Just like many other Northern European countries, the Faroe Islands were also pillaged by pirates, Suðuroy being the island with the most severe cases and the island with the most raids. There are many interesting tales and stories to be told about the Turkish pirates in Suðuroy.
Pirates ravaged Hvalba, Trongisvágur and Øravík in the 17th century. In 1629 three Turkish pirate ships attacked the village of Hvalba. When they left the village after the ravage two of the ships ran aground on some rocks and were shattered by the heavy surf. The stories say that more than 300 bodies washed ashore. In Gjørðasondum in Hvalba there are a few tufts called ‘Turkagravirnar‘ meaning The Turks’ Graves. It is said that the bodies of the Turkish pirates that washed ashore were buried in this location. A few red-, green- and white speckled rocks still remain on the sand in Hvalba and can be found, if one is lucky. These rocks are called Turkarasteinar, meaning ‘Turkish Rocks’, and are said to be remnants of ballast stones of the pirate ships.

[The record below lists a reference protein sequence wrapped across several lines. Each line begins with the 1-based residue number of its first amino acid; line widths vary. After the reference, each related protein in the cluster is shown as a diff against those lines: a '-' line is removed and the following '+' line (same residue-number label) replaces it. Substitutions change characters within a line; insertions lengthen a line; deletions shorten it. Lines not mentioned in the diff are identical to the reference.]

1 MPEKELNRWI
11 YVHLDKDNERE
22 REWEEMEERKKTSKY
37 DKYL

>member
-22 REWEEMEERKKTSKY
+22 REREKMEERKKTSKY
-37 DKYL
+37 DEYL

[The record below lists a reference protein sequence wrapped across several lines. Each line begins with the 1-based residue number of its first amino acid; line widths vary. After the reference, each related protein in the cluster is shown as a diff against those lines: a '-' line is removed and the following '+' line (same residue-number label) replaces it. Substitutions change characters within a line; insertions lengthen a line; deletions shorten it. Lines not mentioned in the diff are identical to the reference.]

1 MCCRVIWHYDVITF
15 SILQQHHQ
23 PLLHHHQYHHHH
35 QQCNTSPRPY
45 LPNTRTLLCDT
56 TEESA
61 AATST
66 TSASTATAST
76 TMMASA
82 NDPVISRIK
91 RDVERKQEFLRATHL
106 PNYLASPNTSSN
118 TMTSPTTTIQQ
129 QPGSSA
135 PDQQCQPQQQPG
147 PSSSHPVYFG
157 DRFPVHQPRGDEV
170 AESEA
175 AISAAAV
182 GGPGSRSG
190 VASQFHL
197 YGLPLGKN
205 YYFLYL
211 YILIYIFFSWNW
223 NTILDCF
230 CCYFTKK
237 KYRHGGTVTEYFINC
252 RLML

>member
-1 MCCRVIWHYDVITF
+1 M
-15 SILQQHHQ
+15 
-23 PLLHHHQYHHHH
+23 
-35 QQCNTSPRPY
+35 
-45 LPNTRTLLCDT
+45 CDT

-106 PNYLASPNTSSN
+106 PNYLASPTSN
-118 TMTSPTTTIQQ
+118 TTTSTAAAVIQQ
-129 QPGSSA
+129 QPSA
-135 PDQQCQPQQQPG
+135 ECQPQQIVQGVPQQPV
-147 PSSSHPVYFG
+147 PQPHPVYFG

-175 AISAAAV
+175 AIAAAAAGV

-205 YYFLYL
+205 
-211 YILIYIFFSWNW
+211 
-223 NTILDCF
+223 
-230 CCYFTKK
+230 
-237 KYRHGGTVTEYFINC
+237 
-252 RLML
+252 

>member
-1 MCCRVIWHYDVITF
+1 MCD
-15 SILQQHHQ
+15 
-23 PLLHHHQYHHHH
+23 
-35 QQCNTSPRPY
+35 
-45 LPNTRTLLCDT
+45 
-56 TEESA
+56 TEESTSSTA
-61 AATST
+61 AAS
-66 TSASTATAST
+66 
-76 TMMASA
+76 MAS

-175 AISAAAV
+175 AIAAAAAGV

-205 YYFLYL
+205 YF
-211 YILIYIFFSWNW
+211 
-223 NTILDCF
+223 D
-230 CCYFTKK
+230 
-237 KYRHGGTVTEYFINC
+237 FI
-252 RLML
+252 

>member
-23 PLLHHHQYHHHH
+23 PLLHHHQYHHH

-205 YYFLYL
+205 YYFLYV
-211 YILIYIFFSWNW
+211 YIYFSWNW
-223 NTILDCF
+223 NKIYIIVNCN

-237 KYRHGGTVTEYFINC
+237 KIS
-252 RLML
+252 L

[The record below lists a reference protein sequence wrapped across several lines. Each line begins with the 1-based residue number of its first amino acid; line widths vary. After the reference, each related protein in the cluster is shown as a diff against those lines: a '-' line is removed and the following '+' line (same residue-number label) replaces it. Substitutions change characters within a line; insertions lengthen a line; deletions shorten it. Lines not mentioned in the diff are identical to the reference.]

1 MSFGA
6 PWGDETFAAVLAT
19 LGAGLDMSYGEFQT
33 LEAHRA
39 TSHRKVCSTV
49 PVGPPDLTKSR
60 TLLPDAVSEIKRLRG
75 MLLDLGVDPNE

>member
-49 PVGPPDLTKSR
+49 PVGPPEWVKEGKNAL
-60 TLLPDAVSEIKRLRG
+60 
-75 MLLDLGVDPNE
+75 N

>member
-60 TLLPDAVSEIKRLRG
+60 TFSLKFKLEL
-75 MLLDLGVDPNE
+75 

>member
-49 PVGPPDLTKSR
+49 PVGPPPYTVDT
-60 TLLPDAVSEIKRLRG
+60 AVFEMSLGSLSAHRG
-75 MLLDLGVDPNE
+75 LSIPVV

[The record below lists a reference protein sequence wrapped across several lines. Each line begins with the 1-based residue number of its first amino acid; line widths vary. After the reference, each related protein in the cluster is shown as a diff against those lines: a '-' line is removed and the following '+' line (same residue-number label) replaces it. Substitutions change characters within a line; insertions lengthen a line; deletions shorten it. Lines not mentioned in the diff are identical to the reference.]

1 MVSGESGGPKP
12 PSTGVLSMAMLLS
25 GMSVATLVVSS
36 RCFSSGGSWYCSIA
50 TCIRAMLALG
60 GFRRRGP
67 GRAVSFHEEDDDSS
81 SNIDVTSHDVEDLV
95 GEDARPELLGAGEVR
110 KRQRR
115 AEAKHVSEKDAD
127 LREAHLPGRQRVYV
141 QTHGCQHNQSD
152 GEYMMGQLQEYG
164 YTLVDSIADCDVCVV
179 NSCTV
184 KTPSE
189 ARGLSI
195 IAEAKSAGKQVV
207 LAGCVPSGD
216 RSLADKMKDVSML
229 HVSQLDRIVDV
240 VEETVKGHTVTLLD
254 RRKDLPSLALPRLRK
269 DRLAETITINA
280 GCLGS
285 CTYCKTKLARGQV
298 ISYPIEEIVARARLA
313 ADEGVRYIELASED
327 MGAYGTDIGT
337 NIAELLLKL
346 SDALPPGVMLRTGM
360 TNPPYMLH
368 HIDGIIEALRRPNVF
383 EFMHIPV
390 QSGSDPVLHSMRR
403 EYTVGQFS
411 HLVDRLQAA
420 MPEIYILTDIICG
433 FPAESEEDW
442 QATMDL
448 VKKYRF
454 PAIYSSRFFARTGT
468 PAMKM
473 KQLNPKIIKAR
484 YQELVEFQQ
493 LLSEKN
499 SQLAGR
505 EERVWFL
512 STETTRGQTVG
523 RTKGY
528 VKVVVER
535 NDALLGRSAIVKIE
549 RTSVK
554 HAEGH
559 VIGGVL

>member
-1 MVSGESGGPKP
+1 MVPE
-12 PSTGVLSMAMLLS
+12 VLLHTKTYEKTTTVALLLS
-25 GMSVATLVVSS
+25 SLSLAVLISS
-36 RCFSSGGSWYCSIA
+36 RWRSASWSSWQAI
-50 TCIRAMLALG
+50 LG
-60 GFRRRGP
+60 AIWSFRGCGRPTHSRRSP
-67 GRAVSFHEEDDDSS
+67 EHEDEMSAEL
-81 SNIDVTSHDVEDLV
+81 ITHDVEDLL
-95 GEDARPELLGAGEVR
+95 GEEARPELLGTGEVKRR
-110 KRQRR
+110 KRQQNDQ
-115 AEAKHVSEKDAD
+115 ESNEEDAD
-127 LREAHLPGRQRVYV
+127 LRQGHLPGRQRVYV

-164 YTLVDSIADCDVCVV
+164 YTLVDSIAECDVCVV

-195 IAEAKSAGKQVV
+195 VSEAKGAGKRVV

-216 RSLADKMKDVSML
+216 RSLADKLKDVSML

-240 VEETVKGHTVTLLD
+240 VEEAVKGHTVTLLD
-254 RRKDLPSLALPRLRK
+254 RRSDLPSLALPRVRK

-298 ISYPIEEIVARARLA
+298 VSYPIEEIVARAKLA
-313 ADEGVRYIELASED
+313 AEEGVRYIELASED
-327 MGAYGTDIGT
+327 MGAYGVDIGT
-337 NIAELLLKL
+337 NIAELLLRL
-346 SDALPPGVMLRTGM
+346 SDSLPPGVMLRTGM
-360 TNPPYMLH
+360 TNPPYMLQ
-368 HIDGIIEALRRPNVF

It is also said that 30 women and children from Hvalba were kidnapped to be sold into slavery in North Africa. Many people of the Faroes tried to raise enough money to buy back the people. However, this was not successful and the people never returned to the islands.
Sources: www.heimabeiti.fo; www.wikipedia.org
Many exciting tales and legends remain of the pirate attacks and if you’re interested in hearing more about the pirates tales of Suðuroy, we’ll be happy to arrange a guided tour for you.
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